Friday was the first anniversary of the world’s first exchange-traded fund backed by physically settled bitcoin.
Objective Bitcoin ETF
(BTCC.Canada), which began trading on the Toronto Stock Exchange on February 18, 2021, has proven popular. In just a month after its market launch, it has amassed $1 billion in assets under management, making it one of the fastest growing ETFs at launch and showing how eager investors are. to find a simple and safe way to gain exposure to
Today, the fund has approximately $1.5 billion in assets.
But investors in the United States are still waiting, and many are pressuring regulators to act. Although the Securities and Exchange Commission approved a few ETFs that hold bitcoin futures last October, it has repeatedly turned down applications for a spot bitcoin ETF. The agency is concerned about the high volatility of the digital asset and the potential risk of market manipulation. SEC Chairman Gary Gensler has indicated that a spot Bitcoin ETF will not be permitted until there is a strong regulatory framework around crypto exchanges.
ProShares Bitcoin Strategy ETF
(BITO), with currently $1.2 billion in assets, is the first and largest among Bitcoin futures ETFs. But futures contracts do not always accurately track the actual price of digital currency. And turning expiring contracts into new ones can cost money if the expected price of Bitcoin in the future is higher than the spot price.
The $26 billion
Grayscale Bitcoin Trust
(GBTC), a closed-end fund holding physical Bitcoins, was another popular choice. But unlike ETFs, which can freely create and redeem shares at the request of investors, closed-end funds have a fixed number of shares. No new shares can be created and investors cannot redeem existing shares to obtain the cash equivalent of the underlying assets.
Shares can be bought and sold on a public exchange, giving investors a way to withdraw money. But that means they can trade at a premium or discount to the price of Bitcoin, depending on the supply and demand for the stocks themselves. In the years since its launch in 2013, the Grayscale fund has traded at a substantial premium to the price of Bitcoin, as investors poured money into one of the only ways to invest in Bitcoin. without having to create digital wallets and secure cryptocurrency.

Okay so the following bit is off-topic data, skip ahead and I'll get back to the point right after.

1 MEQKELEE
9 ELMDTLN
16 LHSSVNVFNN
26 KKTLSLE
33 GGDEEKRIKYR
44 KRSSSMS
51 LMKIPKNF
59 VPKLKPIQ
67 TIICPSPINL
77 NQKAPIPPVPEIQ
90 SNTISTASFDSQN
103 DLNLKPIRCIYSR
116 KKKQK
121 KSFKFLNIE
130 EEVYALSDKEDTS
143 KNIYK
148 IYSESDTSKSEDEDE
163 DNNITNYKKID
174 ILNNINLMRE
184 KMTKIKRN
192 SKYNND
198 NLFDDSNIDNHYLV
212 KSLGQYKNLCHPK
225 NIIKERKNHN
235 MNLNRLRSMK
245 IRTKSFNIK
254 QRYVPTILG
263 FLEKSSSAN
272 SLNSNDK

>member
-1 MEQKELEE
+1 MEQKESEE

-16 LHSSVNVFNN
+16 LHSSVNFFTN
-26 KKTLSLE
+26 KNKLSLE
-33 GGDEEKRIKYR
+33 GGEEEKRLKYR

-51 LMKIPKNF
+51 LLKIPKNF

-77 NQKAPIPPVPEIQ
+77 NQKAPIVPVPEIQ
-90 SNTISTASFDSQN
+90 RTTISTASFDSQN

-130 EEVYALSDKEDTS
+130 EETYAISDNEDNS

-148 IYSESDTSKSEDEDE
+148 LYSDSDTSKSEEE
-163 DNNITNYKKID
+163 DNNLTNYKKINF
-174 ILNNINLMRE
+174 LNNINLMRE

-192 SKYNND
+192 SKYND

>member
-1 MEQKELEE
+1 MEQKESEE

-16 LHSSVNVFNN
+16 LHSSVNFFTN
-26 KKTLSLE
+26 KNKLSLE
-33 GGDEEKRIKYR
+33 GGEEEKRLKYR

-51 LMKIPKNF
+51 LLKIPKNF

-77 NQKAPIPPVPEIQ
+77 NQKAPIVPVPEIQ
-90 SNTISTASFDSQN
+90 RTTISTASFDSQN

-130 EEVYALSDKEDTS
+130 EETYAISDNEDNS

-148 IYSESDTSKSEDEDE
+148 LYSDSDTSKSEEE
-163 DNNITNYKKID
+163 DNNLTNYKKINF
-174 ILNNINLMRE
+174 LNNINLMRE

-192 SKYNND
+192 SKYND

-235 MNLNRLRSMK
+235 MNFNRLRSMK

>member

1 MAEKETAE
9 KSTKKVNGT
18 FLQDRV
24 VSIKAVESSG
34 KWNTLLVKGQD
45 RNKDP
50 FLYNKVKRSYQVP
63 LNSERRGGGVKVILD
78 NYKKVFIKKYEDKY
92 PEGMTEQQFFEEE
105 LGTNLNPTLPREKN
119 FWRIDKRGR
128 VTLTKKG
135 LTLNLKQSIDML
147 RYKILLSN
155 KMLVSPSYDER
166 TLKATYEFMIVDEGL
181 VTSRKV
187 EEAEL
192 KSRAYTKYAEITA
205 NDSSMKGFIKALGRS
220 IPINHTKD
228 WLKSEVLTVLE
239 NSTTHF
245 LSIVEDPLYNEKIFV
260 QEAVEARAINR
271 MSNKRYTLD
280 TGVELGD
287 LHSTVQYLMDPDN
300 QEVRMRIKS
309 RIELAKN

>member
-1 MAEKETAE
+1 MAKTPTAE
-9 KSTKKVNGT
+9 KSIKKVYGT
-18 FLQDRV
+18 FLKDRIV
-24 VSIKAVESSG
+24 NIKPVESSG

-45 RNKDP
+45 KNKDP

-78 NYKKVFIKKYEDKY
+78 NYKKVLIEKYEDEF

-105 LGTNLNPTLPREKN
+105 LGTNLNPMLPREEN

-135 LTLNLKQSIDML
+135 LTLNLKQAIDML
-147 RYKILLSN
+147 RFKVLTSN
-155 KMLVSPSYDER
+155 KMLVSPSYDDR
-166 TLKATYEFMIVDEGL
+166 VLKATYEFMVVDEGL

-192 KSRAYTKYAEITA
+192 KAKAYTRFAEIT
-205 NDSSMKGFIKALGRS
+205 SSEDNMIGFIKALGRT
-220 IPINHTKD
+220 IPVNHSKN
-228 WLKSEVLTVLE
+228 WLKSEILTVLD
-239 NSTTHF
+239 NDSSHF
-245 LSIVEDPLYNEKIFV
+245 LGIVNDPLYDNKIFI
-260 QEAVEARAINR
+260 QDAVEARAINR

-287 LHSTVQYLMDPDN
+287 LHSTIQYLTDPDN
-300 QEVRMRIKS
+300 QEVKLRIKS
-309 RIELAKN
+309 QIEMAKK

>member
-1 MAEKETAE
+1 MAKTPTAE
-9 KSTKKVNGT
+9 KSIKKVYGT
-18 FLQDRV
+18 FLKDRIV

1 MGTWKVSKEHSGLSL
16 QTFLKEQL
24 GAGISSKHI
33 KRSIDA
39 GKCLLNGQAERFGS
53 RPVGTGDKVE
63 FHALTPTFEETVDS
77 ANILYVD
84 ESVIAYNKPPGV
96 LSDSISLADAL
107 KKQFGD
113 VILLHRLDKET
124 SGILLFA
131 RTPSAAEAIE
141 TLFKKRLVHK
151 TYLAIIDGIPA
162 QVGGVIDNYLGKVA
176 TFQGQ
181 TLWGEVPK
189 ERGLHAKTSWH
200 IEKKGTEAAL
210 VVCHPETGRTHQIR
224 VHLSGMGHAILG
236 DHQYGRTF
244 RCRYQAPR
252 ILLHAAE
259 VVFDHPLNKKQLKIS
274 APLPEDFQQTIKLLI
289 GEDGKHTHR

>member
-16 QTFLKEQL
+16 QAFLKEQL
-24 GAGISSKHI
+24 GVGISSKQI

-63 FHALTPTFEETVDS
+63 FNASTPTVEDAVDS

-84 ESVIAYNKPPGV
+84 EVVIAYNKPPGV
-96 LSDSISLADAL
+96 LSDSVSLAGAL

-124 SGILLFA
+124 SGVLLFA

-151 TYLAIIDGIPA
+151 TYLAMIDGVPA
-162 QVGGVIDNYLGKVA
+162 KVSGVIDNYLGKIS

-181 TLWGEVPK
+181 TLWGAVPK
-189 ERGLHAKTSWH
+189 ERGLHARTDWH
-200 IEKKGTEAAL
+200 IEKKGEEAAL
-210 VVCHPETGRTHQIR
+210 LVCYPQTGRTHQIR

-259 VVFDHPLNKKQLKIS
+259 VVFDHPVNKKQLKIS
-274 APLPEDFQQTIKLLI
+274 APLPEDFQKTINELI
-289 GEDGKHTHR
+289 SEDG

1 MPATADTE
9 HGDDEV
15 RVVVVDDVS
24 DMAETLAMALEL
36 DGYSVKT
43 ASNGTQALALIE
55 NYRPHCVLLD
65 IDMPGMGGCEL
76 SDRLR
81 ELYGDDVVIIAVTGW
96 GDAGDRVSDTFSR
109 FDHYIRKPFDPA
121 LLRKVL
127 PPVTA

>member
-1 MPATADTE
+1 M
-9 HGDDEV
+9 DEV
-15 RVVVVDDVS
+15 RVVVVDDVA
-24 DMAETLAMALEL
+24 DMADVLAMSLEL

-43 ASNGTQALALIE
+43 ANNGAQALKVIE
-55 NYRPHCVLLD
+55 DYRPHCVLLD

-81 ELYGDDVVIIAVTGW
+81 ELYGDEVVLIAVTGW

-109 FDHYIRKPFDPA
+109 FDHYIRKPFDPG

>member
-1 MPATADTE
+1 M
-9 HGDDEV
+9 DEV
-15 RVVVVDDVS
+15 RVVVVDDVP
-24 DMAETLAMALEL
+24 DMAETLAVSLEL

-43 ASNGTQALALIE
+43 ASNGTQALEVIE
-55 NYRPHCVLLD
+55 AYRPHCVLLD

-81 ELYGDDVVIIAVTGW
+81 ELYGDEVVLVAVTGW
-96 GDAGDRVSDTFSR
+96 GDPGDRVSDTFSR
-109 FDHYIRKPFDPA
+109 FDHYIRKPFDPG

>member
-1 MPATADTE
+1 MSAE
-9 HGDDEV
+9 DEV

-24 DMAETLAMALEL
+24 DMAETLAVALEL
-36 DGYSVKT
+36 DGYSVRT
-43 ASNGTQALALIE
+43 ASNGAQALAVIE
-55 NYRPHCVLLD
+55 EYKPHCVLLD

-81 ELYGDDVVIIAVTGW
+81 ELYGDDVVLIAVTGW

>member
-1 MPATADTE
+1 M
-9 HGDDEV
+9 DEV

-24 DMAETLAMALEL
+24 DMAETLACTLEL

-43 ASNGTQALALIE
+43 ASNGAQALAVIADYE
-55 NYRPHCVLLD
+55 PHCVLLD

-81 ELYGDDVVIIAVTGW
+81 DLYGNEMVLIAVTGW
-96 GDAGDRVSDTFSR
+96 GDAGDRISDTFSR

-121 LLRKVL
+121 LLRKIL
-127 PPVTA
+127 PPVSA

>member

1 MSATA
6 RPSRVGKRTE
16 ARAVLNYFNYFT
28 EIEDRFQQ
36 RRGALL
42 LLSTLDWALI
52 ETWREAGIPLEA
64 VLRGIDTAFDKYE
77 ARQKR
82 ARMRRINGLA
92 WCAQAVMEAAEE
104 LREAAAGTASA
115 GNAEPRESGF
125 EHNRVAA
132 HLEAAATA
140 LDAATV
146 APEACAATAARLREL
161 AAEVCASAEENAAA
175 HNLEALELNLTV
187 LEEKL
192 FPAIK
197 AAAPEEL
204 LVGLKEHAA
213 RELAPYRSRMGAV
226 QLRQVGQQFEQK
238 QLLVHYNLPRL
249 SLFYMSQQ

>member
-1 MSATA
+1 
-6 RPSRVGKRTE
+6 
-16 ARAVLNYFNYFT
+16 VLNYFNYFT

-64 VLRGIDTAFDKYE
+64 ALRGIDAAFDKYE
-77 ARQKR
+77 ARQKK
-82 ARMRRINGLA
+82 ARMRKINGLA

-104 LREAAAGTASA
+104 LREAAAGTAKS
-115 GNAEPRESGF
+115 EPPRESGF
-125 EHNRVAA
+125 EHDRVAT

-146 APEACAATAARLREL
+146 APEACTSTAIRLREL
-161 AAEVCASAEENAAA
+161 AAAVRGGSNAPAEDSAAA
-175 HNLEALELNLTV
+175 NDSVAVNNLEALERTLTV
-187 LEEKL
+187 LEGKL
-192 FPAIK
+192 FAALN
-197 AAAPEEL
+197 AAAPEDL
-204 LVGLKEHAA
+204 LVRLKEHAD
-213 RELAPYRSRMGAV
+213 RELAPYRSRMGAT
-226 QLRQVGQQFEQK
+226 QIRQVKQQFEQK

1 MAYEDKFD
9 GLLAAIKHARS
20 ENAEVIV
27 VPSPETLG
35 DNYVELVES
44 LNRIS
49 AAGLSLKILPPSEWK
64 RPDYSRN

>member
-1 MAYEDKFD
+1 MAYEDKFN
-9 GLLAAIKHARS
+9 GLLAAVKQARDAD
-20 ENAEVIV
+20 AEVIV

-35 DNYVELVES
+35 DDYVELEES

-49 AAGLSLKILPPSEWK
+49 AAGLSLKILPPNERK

But the fund has been discounted since February 2021, around the time Canada launched its first Bitcoin ETF. It’s not hard to imagine why: the anticipation that Bitcoin ETFs may soon be available in the US may have made Grayscale stocks less desirable, and the price discount caused by a first wave of selling may led to a downward spiral.
On Friday, the fund was trading at around $27.33 per share, while the underlying Bitcoin it holds was worth $37.14. That’s a 26% reduction. This means that any existing shareholder who wants to exit the fund would have to take that 26% loss on top of any returns they get from Bitcoin’s price movements.
Grayscale has requested the conversion of the fund into an ETF. But like those of many competitors, the application is pending with the SEC. The company encouraged its shareholders to share their thoughts on the conversion, and more than 170 letters— many of them from frustrating investors — were submitted to the regulatory agency in February alone.
“As an investor, I don’t feel like I’m protected by the SEC,” one comment wrote. Another said, “I bought this [fund] ahead of all hedge funds. We buy this to get exposure to [Bitcoin] when it was trading close to NAV. Now they’re gone and I’m holding the bag paying a 2% management fee and trading at a 27% discount to the underlying assets. »
Meanwhile, the Canadian Purpose Bitcoin ETF continues to do what it promised to do. It accurately tracks Bitcoin’s performance and provides investors with easy access to cryptocurrency. Purpose Investments reports that the fund’s daily tracking error against the price of Bitcoin was only -0.01%.
Write to Evie Liu at [email protected]